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Mining Text, Survey, Twitter & RSS Data Using DiscoverText

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Participate in this workshop to learn how to use DiscoverText build custom machine classifiers for sifting free text, emails, survey responses, Twitter data, RSS feeds, and more. Each participant will receive a gratis Special Enterprise Account good for a group of 10 users for 90 days. Please email stu@texifter.com to request a license key in advance of the workshop.

The topics covered include how to: fetch fresh sample Twitter Search API datasets, construct precise or broad social data queries, join Twitter data research teams working on #metoo, #balancetonporc, #cuéntalo, respect the right to be forgotten,
use Boolean search on raw data archives, filter on metadata or other project attributes, tabulate, explore, and set aside duplicates, cluster near-duplicates, crowd source human coding (annotation),
measure and think about inter-rater reliability, adjudicate coder disagreements, and quickly build reusable word sense, language, and topic disambiguation machine classifiers.

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Mining Text, Survey, Twitter & RSS Data Using DiscoverText

  1. 1. Mining Text, Survey, Twitter & RSS Data  Using DiscoverText Dr. Stuart W. Shulman Founder & CEO, Texifter
  2. 2. Emergent properties found in very well‐read texts,  such as the character type “extremist agent of the law” My Roots as a Coder
  3. 3. Dissertation Data (1997‐1999)
  4. 4. Relations between Classes Rates and Terms for Credit Farm Profitability Cost of Living Soil Fertility Education Exploration Speculation Coding Validation
  5. 5. Circa 1999
  6. 6. May 2001 Council for Excellence in Government June 2002 National Defense University
  7. 7. Purist A Spectrum of Methods Approaches deep immersion closenessto data antipathy to numbers credible interpretation in‐depthanalysis contextual subjective experimental  mixed method adaptivehybrid flexibleapproach interdisciplinary open minded quantitative focus on error measurementcritical validityand reliability replication & objectivity generalization hypotheses PositivistPluralist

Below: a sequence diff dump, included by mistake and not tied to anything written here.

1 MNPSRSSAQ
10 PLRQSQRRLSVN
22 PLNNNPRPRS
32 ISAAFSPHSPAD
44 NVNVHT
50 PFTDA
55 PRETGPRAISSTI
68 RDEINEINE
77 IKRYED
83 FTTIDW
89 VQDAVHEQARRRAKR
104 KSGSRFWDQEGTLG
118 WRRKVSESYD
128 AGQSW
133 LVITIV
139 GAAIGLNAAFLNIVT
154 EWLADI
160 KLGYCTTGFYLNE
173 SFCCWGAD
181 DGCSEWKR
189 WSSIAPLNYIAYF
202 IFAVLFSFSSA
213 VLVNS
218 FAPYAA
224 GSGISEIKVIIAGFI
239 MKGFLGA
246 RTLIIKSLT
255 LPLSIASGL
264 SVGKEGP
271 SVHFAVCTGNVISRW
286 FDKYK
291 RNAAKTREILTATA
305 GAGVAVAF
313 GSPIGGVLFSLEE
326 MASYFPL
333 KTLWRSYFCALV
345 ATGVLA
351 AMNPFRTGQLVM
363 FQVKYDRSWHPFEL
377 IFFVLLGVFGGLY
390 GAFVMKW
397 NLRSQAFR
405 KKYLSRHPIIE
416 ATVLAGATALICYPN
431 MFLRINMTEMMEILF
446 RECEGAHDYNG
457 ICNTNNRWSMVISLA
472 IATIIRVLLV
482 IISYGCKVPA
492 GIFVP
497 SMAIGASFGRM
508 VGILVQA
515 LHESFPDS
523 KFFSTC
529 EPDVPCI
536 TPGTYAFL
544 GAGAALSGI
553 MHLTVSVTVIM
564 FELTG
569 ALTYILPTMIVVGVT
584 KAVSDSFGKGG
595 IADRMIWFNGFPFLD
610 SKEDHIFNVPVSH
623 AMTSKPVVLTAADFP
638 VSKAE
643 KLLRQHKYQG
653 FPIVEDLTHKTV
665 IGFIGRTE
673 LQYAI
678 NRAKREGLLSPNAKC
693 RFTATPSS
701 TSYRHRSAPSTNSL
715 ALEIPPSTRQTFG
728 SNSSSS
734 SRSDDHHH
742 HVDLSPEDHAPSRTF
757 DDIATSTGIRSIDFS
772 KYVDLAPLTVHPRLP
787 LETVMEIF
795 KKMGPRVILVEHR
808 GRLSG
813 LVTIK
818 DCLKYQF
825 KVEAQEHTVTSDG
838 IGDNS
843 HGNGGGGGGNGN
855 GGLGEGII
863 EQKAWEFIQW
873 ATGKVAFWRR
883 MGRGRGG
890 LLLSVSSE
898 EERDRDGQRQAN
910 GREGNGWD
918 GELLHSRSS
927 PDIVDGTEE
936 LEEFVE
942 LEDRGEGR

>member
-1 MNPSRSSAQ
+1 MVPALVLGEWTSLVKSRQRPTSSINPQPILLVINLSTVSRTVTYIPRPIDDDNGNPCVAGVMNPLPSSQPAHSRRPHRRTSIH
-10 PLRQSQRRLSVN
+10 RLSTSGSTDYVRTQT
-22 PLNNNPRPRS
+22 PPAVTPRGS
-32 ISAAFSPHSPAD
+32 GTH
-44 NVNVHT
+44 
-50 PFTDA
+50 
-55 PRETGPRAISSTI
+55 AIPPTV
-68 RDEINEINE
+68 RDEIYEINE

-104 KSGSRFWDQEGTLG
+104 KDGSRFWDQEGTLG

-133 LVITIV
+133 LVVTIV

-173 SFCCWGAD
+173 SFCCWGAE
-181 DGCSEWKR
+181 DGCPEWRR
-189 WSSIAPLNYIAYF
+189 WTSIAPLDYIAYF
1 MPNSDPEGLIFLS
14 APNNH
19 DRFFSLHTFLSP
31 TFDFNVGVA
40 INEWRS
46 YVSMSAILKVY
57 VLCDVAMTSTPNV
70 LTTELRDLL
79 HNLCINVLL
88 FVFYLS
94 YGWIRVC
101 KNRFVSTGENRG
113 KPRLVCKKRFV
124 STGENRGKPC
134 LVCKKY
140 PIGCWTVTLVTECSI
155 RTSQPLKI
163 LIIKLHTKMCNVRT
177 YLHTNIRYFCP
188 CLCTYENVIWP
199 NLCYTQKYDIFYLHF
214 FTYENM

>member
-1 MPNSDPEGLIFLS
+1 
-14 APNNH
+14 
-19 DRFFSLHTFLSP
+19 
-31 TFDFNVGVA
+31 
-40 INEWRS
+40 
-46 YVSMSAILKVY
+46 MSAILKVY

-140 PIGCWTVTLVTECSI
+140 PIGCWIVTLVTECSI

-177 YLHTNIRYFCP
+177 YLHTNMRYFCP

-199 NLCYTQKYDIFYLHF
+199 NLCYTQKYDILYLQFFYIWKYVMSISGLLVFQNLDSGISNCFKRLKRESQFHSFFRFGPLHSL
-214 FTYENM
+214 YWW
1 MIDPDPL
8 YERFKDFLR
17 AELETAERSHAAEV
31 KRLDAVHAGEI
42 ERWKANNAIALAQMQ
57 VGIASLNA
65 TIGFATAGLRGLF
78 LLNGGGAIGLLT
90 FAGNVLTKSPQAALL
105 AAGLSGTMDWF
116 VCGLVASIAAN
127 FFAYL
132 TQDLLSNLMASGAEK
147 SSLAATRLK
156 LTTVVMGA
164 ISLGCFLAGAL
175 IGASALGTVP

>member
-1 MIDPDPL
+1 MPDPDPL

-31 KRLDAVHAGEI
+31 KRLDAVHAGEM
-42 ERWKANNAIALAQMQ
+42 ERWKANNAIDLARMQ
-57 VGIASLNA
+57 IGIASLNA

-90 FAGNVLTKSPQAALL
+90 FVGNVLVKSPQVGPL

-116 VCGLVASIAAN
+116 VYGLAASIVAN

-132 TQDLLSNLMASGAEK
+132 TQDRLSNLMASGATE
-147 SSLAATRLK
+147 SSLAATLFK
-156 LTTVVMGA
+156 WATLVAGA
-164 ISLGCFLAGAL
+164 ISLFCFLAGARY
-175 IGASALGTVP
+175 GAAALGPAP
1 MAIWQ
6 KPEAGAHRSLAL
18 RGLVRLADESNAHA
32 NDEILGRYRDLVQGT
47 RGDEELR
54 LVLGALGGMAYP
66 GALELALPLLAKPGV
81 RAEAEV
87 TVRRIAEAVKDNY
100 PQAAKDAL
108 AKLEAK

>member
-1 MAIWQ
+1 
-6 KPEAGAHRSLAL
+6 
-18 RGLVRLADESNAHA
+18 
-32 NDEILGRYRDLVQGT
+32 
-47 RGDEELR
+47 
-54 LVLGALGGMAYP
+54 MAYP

8. 8. An Important Book in the Journey
  9. 9. Other Very Important Books
  10. 10. Text Classification A problem for 2.5 millennia Plato argued it is frustrating Software cannot remove the problem It can expose problems humans must fix
  11. 11. Grimmer & Stewart  “Text as Data” Political Analysis (2013) Volume is a problem for scholars Coders are expensive Groups struggle to accurately label text at scale Validation of both humans and machines is “essential” Some models are easier to validate than others All models are wrong Automated models enhance/amplify, but don’t replace humans There is no one right way to do this “Validate, validate, validate” “What should be avoided then, is the blind use of  any method without a validation step.” 
  12. 12. Computer Science & NSF Influence: Measure Everything! How fast? How reliable? How accurate? Valid?
  13. 13. Labeling, Tagging, or Annotation Improves Machine Learning Over Time
  14. 14. A Labeling Interface Built for Speed Redacted Redacted
  15. 15. Samples for Human Coding  & Machine Classification 
  16. 16. Inter‐Rater Reliability is Only One Factor Understanding the landscape of human interpretationbetter  prepares us to face the challenge of machine classification Fleiss’ Kappa: The Level of  Agreement Beyond Chance
  17. 17. Adjudicate Coder Disagreement
  18. 18. Enhanced Machine Learning “CoderRank is to text analytics what PageRank was to  search. Just as Google said not all web pages are  created equal, Texifter argues that not all humans are  created equal. When training machines, it is best to  rely most on the humans most likely to create a valid  observation. We proposedaunique way to rank  humans on trust and knowledge vectors.”
  19. 19. CoderRank 2 CoderRank 3 CoderRank 4 CoderRank 5 CoderRank 6 CoderRank 7 CoderRank 1 CoderRank 8 CoderRank 9
  20. 20. Iterate Human & Machine Learning
  21. 21. Word Sense Disambiguation (Relevance)
  22. 22. “Patriots” Football Versus Politics
  23. 23. New Work on Fake News Detection
  24. 24. •A free and open source software option (CAT) •Web‐basedcrowd sourcecollaborative tools •Measurement innovations  •Free real time Twitter data collection •Random samplingand keystroke coding •Advanced search and filtering •Deduplicationand clusteringalgorithms  •Custom machine‐learning classifiers •Word sense disambiguation •CoderRankfor enhanced machine learning What Can CAT & DiscoverText Contribute?
  25. 25. Dr. Stuart W. Shulman Founder & CEO, Texifter, LLC Editor Emeritus, Journal of Information Technology & Politics Contact Information Email: stu@texifter.com Twitter:@stuartwshulman  Thanks for Listening!

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